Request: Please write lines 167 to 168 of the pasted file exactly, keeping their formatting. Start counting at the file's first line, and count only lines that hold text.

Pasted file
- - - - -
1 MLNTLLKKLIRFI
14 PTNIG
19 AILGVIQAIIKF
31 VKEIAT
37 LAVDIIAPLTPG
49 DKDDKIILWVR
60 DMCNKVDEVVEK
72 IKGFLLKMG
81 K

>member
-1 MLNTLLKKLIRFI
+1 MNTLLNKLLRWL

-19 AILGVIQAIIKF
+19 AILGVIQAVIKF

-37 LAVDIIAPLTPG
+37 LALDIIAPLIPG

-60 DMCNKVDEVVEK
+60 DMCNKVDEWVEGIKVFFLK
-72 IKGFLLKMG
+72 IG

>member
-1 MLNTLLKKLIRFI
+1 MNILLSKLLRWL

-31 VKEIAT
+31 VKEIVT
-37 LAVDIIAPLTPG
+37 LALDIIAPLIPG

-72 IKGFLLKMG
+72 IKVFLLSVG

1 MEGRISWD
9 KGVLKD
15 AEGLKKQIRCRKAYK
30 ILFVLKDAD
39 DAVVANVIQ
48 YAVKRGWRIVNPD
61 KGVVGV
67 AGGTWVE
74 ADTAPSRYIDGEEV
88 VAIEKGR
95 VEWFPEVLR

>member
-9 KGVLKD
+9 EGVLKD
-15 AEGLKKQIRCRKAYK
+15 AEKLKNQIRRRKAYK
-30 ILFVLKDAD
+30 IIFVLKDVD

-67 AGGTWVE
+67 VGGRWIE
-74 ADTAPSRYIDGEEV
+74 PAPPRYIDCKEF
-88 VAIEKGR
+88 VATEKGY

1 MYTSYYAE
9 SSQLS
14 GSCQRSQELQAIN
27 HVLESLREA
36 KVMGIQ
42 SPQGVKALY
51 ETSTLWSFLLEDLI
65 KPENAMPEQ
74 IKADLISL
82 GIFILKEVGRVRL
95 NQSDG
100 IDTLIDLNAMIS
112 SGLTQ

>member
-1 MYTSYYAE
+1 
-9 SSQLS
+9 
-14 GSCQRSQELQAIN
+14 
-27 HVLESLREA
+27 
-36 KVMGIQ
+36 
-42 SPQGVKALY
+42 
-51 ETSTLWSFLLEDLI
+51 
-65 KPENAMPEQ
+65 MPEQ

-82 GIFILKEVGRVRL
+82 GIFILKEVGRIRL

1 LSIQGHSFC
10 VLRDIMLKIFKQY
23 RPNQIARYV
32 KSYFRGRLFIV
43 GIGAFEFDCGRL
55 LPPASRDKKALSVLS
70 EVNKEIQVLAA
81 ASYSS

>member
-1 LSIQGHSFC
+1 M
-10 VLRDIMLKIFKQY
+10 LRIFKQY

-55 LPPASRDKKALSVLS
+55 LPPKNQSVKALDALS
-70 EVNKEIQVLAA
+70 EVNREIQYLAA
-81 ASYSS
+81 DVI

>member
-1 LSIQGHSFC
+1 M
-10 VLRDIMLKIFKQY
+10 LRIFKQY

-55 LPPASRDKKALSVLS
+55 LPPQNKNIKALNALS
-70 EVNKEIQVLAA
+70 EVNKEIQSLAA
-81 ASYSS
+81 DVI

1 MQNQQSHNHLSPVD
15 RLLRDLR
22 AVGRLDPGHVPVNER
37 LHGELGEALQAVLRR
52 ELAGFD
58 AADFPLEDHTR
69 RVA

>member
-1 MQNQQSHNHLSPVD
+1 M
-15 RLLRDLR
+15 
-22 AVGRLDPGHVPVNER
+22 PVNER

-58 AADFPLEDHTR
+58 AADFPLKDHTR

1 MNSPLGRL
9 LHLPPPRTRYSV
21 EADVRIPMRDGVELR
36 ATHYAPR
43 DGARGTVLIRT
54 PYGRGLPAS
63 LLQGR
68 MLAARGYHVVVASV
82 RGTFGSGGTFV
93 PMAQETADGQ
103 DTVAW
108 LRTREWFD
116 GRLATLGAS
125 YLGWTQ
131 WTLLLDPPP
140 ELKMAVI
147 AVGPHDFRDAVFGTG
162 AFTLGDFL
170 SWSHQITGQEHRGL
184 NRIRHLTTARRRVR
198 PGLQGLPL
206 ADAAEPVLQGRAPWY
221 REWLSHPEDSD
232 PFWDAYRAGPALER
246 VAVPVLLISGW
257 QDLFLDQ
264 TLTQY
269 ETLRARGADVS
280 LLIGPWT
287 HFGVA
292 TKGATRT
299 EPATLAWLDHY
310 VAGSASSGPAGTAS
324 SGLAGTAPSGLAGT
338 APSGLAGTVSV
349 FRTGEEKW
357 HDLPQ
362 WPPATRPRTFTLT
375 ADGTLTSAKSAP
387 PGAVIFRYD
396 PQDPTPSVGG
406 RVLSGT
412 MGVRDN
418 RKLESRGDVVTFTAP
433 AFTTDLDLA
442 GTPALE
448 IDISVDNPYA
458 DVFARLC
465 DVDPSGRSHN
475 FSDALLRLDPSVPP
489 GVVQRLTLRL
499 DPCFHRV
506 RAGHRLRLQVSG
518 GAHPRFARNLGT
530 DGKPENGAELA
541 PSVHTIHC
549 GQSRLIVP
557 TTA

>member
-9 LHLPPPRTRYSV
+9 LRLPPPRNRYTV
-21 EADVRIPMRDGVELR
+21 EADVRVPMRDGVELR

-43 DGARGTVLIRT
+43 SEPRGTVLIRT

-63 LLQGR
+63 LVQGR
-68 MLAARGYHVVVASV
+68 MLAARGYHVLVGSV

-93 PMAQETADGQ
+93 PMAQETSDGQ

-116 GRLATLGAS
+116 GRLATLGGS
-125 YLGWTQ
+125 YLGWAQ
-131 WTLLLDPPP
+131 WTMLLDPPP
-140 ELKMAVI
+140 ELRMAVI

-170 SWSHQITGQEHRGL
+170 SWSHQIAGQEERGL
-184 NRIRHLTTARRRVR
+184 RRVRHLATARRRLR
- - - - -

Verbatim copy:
349 FRTGEEKW
357 HDLPQ